General Directory for Catechesis (1997) New Directory for Catechesis (2020)
Pre-evangelization Missionary activity as the first stage of evangelization
Initial proclamation of the Gospel First proclamation issues the call to conversion
Initiatory catechesis Initiation into Christian faith and life, through the catechumenal process (catechesis, sacraments, witness of charity, fraternal experience)
Mystagogical or postbaptismal catechesis Mystagogy
Permanent or continuing catechesis Ongoing education in the faith

What forms of evangelization are mentioned in the directory?

Quite a few forms of evangelization are mentioned in paragraph #37 of the directory. Some of the forms that are mentioned include:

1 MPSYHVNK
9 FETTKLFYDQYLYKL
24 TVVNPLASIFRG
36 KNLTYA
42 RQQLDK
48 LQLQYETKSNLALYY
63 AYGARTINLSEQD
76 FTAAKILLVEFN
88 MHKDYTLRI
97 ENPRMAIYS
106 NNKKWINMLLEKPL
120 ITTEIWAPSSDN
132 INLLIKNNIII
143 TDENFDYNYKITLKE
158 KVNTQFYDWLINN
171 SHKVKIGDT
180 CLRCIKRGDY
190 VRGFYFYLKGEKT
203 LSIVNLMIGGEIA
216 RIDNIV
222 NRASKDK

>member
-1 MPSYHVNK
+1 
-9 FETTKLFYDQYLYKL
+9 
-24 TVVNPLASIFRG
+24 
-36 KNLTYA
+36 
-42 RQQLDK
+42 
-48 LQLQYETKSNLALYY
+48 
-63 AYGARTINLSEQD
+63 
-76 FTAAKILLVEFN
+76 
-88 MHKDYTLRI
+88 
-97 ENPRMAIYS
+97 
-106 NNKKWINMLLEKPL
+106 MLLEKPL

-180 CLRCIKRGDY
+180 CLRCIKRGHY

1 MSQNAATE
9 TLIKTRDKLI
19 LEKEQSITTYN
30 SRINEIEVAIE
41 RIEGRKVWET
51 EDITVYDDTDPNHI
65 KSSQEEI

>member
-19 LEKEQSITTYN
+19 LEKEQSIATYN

• the first proclamation;
  • various types of catechesis;
  • the homily and preaching;
  • prayerful reading of the Word, such as lectio divina;
  • popular piety;
  • the biblical apostolate;
  • the teaching of theology;
  • educational instruction in religion; and
  • studies and meetings that explore the relationship between the Word of God and contemporary culture, including through interreligious and intercultural exchange.

What are some other takeaways about the process of evangelization?